As she watched the other sea-children playing merrily with the fishes the lonely Mermaid grew very sad, for she knew that her own baby had been the prettiest of them all, and she wondered how she could ever have been ashamed of him. The other mothers were proud of their darlings, and now they scorned her because she had no little one to hold her mirror when she made her toilet, or to run her errands when she was busy at play. But the poor Mermaid was too sad to play nowadays. She no longer took any pleasure in the gay life which the Mer-folk lived beneath the waves. She wandered instead here and there, up and down the sea, calling, calling for her lost baby. The sound of her sobbing came from the sea at morning, noon, and night.

 

She did not know her child’s fate, but she feared that he had been captured by the dreadful Men-folk, who, so her people said, were ever seeking to snare the sea-creatures in their wicked nets. Day after day the unhappy Mermaid swam along the shore trying to see the places where the Men-folk dwelt, hoping that she might catch a glimpse of her lost darling. But that good hap never befell her. Indeed, even if she had seen Jan, she would not have known her baby in the sturdy boy dressed all in blue, like the other fisher-lads. Nor would Jan have known his mother in this beautiful creature of the sea. For he had quite forgotten the Mermaid who had neglected him, and if he thought of the Mer-folk at all it was as humans do, with wonder and with longing, and yet with fear.

 

Now the good old Stork who had first meddled in these matters kept one eye upon the doings in that neighborhood, and he had seen the sorrowful Mermaid wandering lonely up and down the shore. He knew it must be the Sea-child’s mother, sorry at last for her long carelessness. As the years passed he began to pity the poor creature; but when he found himself growing too soft-hearted he would shake his head firmly and say to himself,—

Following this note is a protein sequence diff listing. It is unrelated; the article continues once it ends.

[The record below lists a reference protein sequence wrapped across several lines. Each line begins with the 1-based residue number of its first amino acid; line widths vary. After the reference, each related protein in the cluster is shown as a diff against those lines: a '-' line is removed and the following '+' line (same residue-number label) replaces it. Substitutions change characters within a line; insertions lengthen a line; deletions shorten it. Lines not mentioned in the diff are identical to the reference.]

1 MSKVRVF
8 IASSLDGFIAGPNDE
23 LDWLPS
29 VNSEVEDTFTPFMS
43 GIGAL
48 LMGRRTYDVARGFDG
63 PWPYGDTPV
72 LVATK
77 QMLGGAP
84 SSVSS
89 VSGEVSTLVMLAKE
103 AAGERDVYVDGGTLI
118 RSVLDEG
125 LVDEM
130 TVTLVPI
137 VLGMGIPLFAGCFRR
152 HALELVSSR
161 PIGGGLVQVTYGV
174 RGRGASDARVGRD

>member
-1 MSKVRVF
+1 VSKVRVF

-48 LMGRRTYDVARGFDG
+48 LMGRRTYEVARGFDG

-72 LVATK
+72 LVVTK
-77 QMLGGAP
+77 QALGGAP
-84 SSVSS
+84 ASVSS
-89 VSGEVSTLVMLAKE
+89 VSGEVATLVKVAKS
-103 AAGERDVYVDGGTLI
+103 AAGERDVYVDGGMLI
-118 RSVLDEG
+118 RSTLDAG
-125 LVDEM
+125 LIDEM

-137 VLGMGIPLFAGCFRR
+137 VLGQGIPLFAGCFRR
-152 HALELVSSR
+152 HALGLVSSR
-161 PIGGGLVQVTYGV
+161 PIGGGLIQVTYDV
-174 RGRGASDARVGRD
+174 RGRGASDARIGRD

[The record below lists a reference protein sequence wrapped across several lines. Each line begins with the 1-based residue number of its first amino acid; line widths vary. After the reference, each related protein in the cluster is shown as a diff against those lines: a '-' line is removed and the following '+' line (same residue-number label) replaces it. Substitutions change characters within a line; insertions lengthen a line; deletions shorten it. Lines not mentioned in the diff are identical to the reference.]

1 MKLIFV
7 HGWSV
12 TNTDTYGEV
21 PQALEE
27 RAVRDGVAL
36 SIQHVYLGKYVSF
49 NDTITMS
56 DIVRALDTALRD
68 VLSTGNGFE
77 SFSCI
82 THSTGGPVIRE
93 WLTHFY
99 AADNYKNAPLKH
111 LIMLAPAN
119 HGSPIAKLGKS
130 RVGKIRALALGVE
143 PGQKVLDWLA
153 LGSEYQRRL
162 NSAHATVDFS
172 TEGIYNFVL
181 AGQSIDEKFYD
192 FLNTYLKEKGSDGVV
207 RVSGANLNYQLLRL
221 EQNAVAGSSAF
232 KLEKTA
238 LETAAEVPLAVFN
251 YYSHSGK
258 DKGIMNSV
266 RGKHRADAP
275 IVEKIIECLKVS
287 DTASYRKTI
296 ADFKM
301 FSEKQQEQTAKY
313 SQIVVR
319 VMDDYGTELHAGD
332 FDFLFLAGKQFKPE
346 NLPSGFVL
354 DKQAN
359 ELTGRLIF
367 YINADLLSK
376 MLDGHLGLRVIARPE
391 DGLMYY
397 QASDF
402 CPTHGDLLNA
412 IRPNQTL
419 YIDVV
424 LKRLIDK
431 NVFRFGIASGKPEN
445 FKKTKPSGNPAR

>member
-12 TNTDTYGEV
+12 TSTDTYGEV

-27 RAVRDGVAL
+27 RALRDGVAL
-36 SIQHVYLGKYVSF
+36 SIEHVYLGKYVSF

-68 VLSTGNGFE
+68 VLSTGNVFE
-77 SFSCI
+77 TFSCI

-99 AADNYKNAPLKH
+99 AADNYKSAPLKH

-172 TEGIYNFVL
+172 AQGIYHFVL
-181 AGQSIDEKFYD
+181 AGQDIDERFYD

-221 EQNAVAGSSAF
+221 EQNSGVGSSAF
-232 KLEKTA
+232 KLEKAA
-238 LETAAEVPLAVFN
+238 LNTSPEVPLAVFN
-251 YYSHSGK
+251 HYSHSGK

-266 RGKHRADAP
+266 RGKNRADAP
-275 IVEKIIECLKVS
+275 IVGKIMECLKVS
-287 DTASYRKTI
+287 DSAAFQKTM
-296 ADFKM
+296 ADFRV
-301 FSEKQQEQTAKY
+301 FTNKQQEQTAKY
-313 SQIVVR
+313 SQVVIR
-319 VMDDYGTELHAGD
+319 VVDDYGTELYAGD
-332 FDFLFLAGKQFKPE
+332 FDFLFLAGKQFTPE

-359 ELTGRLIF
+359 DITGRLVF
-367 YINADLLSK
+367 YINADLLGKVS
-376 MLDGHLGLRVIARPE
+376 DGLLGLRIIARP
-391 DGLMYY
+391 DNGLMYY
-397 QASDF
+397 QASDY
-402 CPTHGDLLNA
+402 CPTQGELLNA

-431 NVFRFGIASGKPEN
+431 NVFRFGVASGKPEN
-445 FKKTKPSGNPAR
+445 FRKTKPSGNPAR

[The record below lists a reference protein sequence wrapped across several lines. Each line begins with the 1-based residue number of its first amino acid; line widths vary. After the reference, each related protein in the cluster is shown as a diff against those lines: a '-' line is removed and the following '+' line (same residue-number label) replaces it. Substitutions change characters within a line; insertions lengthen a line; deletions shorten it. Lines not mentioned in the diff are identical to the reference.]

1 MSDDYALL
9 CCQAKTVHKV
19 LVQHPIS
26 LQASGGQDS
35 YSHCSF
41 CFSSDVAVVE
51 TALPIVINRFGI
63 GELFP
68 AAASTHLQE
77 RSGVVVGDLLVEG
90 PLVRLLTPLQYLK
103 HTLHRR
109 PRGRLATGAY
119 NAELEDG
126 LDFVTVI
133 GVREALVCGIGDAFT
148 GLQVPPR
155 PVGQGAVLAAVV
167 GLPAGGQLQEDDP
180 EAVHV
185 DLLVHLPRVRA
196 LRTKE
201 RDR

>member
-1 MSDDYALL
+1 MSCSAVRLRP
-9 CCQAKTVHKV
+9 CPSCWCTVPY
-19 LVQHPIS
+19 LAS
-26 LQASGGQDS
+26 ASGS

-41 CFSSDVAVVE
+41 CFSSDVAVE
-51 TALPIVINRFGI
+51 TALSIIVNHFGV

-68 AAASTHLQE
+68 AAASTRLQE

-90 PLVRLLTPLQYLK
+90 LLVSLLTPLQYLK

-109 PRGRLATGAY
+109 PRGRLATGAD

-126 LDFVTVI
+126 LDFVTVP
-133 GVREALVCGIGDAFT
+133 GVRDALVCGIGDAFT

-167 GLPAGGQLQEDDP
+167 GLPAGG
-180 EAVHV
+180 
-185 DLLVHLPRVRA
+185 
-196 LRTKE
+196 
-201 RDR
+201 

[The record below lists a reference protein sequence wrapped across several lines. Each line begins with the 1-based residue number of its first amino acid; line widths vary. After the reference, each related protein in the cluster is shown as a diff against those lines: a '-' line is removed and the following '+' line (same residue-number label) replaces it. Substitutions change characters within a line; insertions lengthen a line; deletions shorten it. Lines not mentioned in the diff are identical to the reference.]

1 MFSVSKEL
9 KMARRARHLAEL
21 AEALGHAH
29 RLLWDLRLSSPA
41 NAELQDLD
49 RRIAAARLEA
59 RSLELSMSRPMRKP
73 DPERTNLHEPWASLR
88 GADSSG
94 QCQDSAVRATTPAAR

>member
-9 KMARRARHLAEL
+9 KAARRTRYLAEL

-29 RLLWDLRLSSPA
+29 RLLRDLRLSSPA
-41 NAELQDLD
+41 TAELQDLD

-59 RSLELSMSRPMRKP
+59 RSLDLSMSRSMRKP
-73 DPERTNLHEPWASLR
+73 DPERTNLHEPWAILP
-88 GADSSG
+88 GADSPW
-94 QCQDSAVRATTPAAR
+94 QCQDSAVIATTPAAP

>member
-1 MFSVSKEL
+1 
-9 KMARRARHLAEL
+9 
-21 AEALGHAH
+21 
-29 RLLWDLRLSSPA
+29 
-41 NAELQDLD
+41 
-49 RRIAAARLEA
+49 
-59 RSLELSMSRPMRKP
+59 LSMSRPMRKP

“It will not do. She is not yet punished enough, for she was very cruel. If now she could have her baby again she would soon be as thoughtless as ever. Besides, there is my promise to Gil. So long as he keeps the secret so must I.”

 

But one day, several years later, when the Stork was flying over the harbor, he spied the Mermaid lying upon a rock over which the waves dashed merrily, and she was weeping bitterly, tearing her lovely green hair. She looked so pretty and so forlorn that the bird’s kind heart was touched, and he could not help stopping to comfort her a bit. Flying close to her head he said gently,—

 

“Poor Mermaid! What is the matter?”

 

“Oh, oh!” wailed the Mermaid. “Long, long ago I lost my pretty little Sea-child, and he is not to be found anywhere, anywhere in the whole sea, for I have looked. I have been from ocean to ocean, from pole to pole. Oh, what shall I do? He is on the land, I know he is, and the wicked humans are ill-treating him.”

 

The Stork spoke slowly and gravely. “Was he so happy, then, in his sea-home? Did you love him and care for him very dearly?”

 

“No, no!” sobbed the Mermaid. “I did not love him enough. I did not make him happy. I neglected him and found him in the way, till one day he disappeared, and I shall never see him again. Oh, my baby, my little Sea-child!”

 

The Stork wiped a tear from his eye. “It is very sad,” he said. “But perhaps it will comfort you to know that he is not far away.”

 

“Oh!” cried the Mermaid, clasping her hands. “You know where he is? You will bring him back to me? Dear, dear Stork! I will give you a necklace of pearls and a necklace of coral if you will bring my baby to me again.”

 

The Stork smiled grimly, looking down at his long neck. “A necklace of pearls and a necklace of coral!” he repeated. “How becoming they would be!” Then he grew grave once more and said: “I cannot return your child to you, but I can tell you something of him. He is indeed among the humans, but he is very happy there. They love him and he loves them, and all is well—so far.”